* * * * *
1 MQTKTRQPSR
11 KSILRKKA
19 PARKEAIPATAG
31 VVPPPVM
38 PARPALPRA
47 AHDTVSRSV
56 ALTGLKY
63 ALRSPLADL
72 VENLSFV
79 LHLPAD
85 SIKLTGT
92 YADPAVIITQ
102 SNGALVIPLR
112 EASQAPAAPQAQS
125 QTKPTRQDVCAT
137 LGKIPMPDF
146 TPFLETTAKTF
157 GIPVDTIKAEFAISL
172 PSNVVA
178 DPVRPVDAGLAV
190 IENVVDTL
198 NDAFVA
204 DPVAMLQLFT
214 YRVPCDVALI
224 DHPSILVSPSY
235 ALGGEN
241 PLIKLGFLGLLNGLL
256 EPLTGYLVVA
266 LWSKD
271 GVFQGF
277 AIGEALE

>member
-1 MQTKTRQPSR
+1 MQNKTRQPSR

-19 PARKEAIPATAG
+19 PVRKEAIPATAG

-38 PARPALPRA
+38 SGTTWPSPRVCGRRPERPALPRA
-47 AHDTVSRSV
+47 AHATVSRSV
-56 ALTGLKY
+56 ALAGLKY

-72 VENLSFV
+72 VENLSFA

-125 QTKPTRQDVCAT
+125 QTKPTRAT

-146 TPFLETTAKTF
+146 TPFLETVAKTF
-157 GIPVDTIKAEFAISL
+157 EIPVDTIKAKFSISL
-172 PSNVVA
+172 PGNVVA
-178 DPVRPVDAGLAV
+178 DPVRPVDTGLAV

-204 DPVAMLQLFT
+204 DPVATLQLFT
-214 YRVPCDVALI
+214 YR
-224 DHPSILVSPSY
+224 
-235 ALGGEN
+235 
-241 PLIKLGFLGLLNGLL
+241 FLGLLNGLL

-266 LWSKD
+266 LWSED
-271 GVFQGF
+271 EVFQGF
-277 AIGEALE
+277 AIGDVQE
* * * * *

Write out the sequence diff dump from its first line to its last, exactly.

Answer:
1 MQTKTRQPSR
11 KSILRKKA
19 PARKEAIPATAG
31 VVPPPVM
38 PARPALPRA
47 AHDTVSRSV
56 ALTGLKY
63 ALRSPLADL
72 VENLSFV
79 LHLPAD
85 SIKLTGT
92 YADPAVIITQ
102 SNGALVIPLR
112 EASQAPAAPQAQS
125 QTKPTRQDVCAT
137 LGKIPMPDF
146 TPFLETTAKTF
157 GIPVDTIKAEFAISL
172 PSNVVA
178 DPVRPVDAGLAV
190 IENVVDTL
198 NDAFVA
204 DPVAMLQLFT
214 YRVPCDVALI
224 DHPSILVSPSY
235 ALGGEN
241 PLIKLGFLGLLNGLL
256 EPLTGYLVVA
266 LWSKD
271 GVFQGF
277 AIGEALE

>member
-1 MQTKTRQPSR
+1 MQNKTRQPSR

-19 PARKEAIPATAG
+19 PVRKEAIPATAG

-38 PARPALPRA
+38 SGTTWPSPRVCGRRPERPALPRA
-47 AHDTVSRSV
+47 AHATVSRSV
-56 ALTGLKY
+56 ALAGLKY

-72 VENLSFV
+72 VENLSFA

-125 QTKPTRQDVCAT
+125 QTKPTRAT

-146 TPFLETTAKTF
+146 TPFLETVAKTF
-157 GIPVDTIKAEFAISL
+157 EIPVDTIKAKFSISL
-172 PSNVVA
+172 PGNVVA
-178 DPVRPVDAGLAV
+178 DPVRPVDTGLAV

-204 DPVAMLQLFT
+204 DPVATLQLFT
-214 YRVPCDVALI
+214 YR
-224 DHPSILVSPSY
+224 
-235 ALGGEN
+235 
-241 PLIKLGFLGLLNGLL
+241 FLGLLNGLL

-266 LWSKD
+266 LWSED
-271 GVFQGF
+271 EVFQGF
-277 AIGEALE
+277 AIGDVQE